Mean SAR 1118 Concentrations in Ocular Tissue after Topical Administration in Male Dogs
Ocular Tissue 0.5 h 2 h 8 h 12 h 24 h
Aqueous humor 15.2 26.0 21.2 11.7 4.20
Choroid-retinal pigmented epithelium
Ciliary body
Conjunctiva (bulbar) 4510 1280 884 1920 2170
Conjunctiva (palpebral) 3790 1670 1560 4530 1040
Cornea 2130 1510 1240 690 498
Extraocular muscle 111 73.1 19.3 734 171
Iris 250 178 189
Lens 1.33 2.38 2.23 4.01 2.86
Optic nerve 42.7 17.6
Retina
Sclera 295 175 106 82.3 108
Vitreous humor
Table 3.
 
Modified McDonald-Shadduck Test Results*
Table 3.
 
Modified McDonald-Shadduck Test Results*
Baseline Wk 2 Wk 4 Wk 8 Wk 12
Conjunctival discharge 2.4/2.1 (0.7/1.1) 2.4/2.0 (0.7/1.0) 2.2/2.0 (0.7/1.0) 2.3/2.0 (1.7/1.2) 2.4/2.1 (1.0/1.1)
Conjunctival chemosis 0.2/0.1 (0.7/0.3) 0.3/0.2 (0.7/0.4) 0.1/0.1 (0.3/0.3) 0.1/0.1 (0.3/0.3) 0.1/0.1 (0.3/0.3)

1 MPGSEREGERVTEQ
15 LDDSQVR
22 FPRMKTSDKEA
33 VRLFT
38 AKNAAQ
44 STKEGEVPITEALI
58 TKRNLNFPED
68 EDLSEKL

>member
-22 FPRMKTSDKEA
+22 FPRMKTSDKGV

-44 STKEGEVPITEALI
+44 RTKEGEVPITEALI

Conjunctival congestion 1.4/1.1 (0.9/0.8) 1.3/1.0 (0.9/0.7) 1.3/1.2 (0.7/0.8) 1.2/1.1 (0.7/0.7) 1.1/0.9 (0.8/0.8)
% Area of corneal opacity 1.8/2.0 (1.6/1.6) 1.9/2.0 (1.5/1.6) 1.9/1.7 (1.5/1.6) 1.8/2.0 (1.3/1.6) 1.6/1.8 (1.2/1.6)
Corneal opacity 1.6/1.4 (1.3/1.2) 1.7/1.4 (1.2/1.2) 1.6/1.4 (1.2/1.3) 1.6/1.1 (1.2/1.3) 1.6/1.1 (1.2/1.)
Corneal stain (fluorescein) 0.0/0.0 (0.0/0.0) 0.0/0.0 (0.0/0.0) 0.2/0.02 (0.4/0.4) 0.2/0.2 (0.4/0.4) 0.2/0.2 (0.4/0.4)
% Area of corneal stain 0.0/0.0 (0.0/0.0) 0.0/0.0 (0.0/0.0) 0.2/0.2 (0.4/0.4) 0.2/0.2 (0.4/0.4) 0.2/0.2 (0.4/0.4)
Table 4.
 
STT Results*
Table 4.
 
STT Results*
Baseline Wk 2 Wk 4 Wk 8 Wk 12
All KCS eyes, n = 18 3.4 (3.8) 5.1 (4.7) 4.6 (5.7) 5.0 (6) 5.8 (6.2)
P = 0.021† P = 0.089 P = 0.11 P = 0.025
Responding eyes, n = 11 4.7 (3.9) 6.7 (5.0) 7.3 (5.8) 8.1 (5.3) 9.5 (4.5)
P = 0.001 P = 0.08 P = 0.011 P = 0.004
Nonresponding eyes, n = 7 1.4 (2.5) 2.6 (3.0) 0.30 (0.8) 0.1 (0.4) 0.0 (0.0)
Table 5.
 
Conjunctival Biopsy Histology Score*
Table 5.
 
Conjunctival Biopsy Histology Score*
Baseline Week 12
All study eyes 2.22 (1.21) 1.90 (1.42); P = 0.08†
STT-responding study eyes, n = 11 2.54 (1.13) 2.0 (1.55); P = 0.07
×
×

This PDF is available to Subscribers Only

Sign in or purchase a subscription to access this content. ×

You must be signed into an individual account to use this feature.

×